# How to deal with missing data in line charts

Sometimes, missing values in a line chart will create a gap in the line. In this tutorial, you’ll learn how to draw an interpolated line between the gap so you’ll have a continuous line chart instead:

## When do I get patchy lines?

When creating a line chart with multiple lines in Datawrapper, Datawrapper expects that each line should have a value for all of the x values in the dataset. If there are lines that are missing data for a particular x value, then this is considered as ‘missing' data - no line is drawn between these points.

### Example

The uploaded dataset looks like this:

You'll encounter patchy data often when the data samples aren't collected consistently, collected in different intervals, or have periods with missing data. E.g. the example chart above shows daily average temperatures from 4 cities (these are dummy data).

- City A: data is collected every day
- City B: data exists for most days but there are a few days where data is missing
- City C: data is collected consistently but only every 2 days
- City D: data is collected consistently but only every 3 days

When there is missing data (shown as – in the above image), Datawrapper will not draw a line in between these points. This becomes a patchy line (City B) or simply data points without any lines drawn in between (City C & D).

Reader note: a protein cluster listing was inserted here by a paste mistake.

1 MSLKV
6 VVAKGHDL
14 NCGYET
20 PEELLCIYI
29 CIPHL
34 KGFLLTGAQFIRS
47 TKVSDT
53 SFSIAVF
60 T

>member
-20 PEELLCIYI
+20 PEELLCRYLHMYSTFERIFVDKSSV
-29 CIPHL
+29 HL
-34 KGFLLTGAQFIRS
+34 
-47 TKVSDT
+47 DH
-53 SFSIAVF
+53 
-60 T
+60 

## Why do I get patchy lines?

The reason behind this is simple: Drawing a line between points with missing data could be  misleading, as doing so would suggest that there are specific data available where there is no data. Sometimes, it's better to leave it as is - to show that these data points are missing to indicate incomplete data

However,  that's not always the case.

If your dataset has multiple lines distributed unevenly across the x-axis and your goal is to show a trend across a period of time with a continuous line, it's good to be able to draw a continuous line.

## How to draw continuous lines

### 1. Remove rows without data

The simplest way to remove the gaps in the lines would be to remove rows that do not have data for all columns (lines) in the dataset.

E.g. 1 – If you want to remove the missing patches for City B, you can remove data points on days where City B is missing data (day 7, 16, 17, 25, 26) which can be done easily in a spreadsheet by filtering out empty rows using the filter function.

E.g. 2 – If you want to show both City C and City D as lines, you can find the common denominator of 2 and 3  which would be 6. Every 6 days, both City C and City D would have data. Remove data points from all other days then City C and City D will appear as lines instead of just dots.

### 2. Calculate monthly/weekly averages

If you want to have data points across a time period with equal intervals and therefore cannot simply remove rows without data, one solution would be to  calculate weekly or monthly averages. Sometimes, it may even make more sense to plot the rolling average to smooth out your data to show a trend across a longer period of time.